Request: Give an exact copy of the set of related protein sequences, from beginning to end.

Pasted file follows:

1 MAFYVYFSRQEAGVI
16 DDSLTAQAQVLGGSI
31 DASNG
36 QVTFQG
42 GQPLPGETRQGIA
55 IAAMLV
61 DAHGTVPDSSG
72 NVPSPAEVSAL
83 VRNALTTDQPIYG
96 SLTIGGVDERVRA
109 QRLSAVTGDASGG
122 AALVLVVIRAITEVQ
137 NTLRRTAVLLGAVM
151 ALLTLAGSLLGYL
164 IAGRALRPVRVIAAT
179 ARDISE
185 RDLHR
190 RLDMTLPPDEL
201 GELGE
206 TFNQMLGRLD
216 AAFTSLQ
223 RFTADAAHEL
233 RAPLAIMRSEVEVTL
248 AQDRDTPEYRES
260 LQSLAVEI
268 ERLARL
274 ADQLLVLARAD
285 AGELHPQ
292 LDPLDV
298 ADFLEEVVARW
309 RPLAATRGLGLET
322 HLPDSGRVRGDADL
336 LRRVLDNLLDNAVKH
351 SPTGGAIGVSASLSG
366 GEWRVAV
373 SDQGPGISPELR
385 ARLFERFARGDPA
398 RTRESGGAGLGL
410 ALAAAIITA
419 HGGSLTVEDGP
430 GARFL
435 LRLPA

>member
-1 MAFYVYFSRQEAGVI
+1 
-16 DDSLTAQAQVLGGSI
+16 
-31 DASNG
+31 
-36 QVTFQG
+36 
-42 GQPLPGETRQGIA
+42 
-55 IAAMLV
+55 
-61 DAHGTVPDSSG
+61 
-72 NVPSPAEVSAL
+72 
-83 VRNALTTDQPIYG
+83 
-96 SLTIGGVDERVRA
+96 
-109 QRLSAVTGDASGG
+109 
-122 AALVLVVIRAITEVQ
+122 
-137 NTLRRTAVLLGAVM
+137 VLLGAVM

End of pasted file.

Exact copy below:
1 MAFYVYFSRQEAGVI
16 DDSLTAQAQVLGGSI
31 DASNG
36 QVTFQG
42 GQPLPGETRQGIA
55 IAAMLV
61 DAHGTVPDSSG
72 NVPSPAEVSAL
83 VRNALTTDQPIYG
96 SLTIGGVDERVRA
109 QRLSAVTGDASGG
122 AALVLVVIRAITEVQ
137 NTLRRTAVLLGAVM
151 ALLTLAGSLLGYL
164 IAGRALRPVRVIAAT
179 ARDISE
185 RDLHR
190 RLDMTLPPDEL
201 GELGE
206 TFNQMLGRLD
216 AAFTSLQ
223 RFTADAAHEL
233 RAPLAIMRSEVEVTL
248 AQDRDTPEYRES
260 LQSLAVEI
268 ERLARL
274 ADQLLVLARAD
285 AGELHPQ
292 LDPLDV
298 ADFLEEVVARW
309 RPLAATRGLGLET
322 HLPDSGRVRGDADL
336 LRRVLDNLLDNAVKH
351 SPTGGAIGVSASLSG
366 GEWRVAV
373 SDQGPGISPELR
385 ARLFERFARGDPA
398 RTRESGGAGLGL
410 ALAAAIITA
419 HGGSLTVEDGP
430 GARFL
435 LRLPA

>member
-1 MAFYVYFSRQEAGVI
+1 
-16 DDSLTAQAQVLGGSI
+16 
-31 DASNG
+31 
-36 QVTFQG
+36 
-42 GQPLPGETRQGIA
+42 
-55 IAAMLV
+55 
-61 DAHGTVPDSSG
+61 
-72 NVPSPAEVSAL
+72 
-83 VRNALTTDQPIYG
+83 
-96 SLTIGGVDERVRA
+96 
-109 QRLSAVTGDASGG
+109 
-122 AALVLVVIRAITEVQ
+122 
-137 NTLRRTAVLLGAVM
+137 VLLGAVM